“It is too late for that, because I already told Sgt. Oglesby the wind blew it off my head,” said Trooper Wetherington, according to Trooper Rink’s later testimony.

The next day, the Highway Patrol dispatched a search party to find the missing hat. During the search, Trooper Wetherington repeated his story to Sgt. Oglesby about the wind, which he said was blowing from the southeast to the northwest. The hat blew off my head and into the path of a burgundy 18-wheeler rolling down the highway, and then I heard a crunching sound, Trooper Wetherington told Sgt. Oglesby.

The search party still could not find the hat, so Trooper Wetherington requested a replacement, size 6 ¾ inches.

Three weeks later, the Highway Patrol received some news: Trooper Wetherington’s hat had been found.

After forming in 1929, the North Carolina Highway Patrol started issuing campaign-style hats in 1935. Today most state troopers in the U.S. wear the campaign hat, originally adopted by the American military in the 1870s. It has a four-divot “Montana crease,” which, unlike the single-crease Stetson, funnels rainwater onto the ground.

In North Carolina, the campaign hat was briefly replaced by a summer pith helmet in 1950, and by a Stetson in 1953. For many years troopers wore straw hats in the summer and felt hats in the winter. Now the Highway Patrol uses a year-round black straw hat with a triple brim for longevity. Each hat carries a diamond-shape badge displaying the initials “SHP” and “NC” over the state seal. In 1989, the North Carolina Highway Patrol was recognized as the best-dressed police department in the country by the National Association of Uniform Manufacturers and Distributors.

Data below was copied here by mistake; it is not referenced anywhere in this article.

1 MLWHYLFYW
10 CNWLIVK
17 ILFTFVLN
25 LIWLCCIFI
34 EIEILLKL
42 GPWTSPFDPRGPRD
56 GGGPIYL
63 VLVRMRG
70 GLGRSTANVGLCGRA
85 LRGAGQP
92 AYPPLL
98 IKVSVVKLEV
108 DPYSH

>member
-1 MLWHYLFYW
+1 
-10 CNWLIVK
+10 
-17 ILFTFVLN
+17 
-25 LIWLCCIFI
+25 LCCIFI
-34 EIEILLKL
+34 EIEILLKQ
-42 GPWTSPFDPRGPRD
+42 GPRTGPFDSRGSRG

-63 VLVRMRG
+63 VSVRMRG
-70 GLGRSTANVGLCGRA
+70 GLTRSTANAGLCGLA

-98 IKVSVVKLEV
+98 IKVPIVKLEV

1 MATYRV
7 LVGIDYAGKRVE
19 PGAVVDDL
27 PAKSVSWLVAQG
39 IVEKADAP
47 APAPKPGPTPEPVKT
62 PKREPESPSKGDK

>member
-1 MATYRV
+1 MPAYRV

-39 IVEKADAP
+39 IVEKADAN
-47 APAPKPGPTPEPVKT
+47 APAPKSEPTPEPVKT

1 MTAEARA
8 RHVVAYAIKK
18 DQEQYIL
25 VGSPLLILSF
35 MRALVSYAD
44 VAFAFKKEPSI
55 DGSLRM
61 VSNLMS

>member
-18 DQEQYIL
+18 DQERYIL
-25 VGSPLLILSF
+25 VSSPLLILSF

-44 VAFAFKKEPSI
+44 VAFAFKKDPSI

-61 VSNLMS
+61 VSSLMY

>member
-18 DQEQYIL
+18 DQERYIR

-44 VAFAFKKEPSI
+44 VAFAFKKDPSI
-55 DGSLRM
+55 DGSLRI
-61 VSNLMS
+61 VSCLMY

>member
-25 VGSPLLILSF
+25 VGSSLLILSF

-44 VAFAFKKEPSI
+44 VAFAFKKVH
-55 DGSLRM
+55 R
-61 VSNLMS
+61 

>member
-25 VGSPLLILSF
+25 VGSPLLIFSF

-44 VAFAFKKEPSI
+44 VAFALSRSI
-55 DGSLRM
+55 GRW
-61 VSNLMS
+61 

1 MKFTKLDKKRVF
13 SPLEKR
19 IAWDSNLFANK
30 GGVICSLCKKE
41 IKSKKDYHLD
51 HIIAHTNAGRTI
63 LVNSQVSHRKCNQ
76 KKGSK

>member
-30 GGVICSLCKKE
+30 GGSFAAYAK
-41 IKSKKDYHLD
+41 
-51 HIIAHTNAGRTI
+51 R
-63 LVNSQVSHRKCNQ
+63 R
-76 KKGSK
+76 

“I loved that hat,” said Bryan Gregory, a retired North Carolina trooper and author of Ole Man on the Porch: The Trooper. But, he added, “If I’m in danger or about to get in a fight with someone, the last thing I’m going to think about it is the hat.”

Campaign hats include straps that wrap around the base of the skull. “It’s virtually impossible to blow that hat off your head,” said William Mauldin, a retired trooper and author of State Troopers of America. “But you might have to put it on the roof of your car if you go looking for drugs [in another vehicle].”

Mauldin, who said he lost several hats during his career, enjoyed the authority the campaign hat gave him. As a Florida trooper, he witnessed the changeover from Stetsons to campaigns. “We had fewer problems with violators after that,” he said. Most troopers don’t wear their hats inside their cruisers, Mauldin said. “It would be a pain in the butt to get out.”

The truck driver Trooper Wetherington pulled over was a teenager named Clint Collins. After Trooper Wetherington seized the guns and issued a citation, Collins saw the campaign hat in the road. He decided to take it home with him. A few weeks later, he gave it back.

Sgt. Oglesby summoned Trooper Wetherington to a meeting. First Sgt. Rock was there, too. They asked him to repeat his story about the wind and the burgundy 18-wheeler, which Trooper Wetherington did. First Sgt. Rock opened a cabinet door. He pulled out the hat. It was in good condition. It didn’t look like it was run over by an 18-wheeler. Trooper Wetherington began to cry.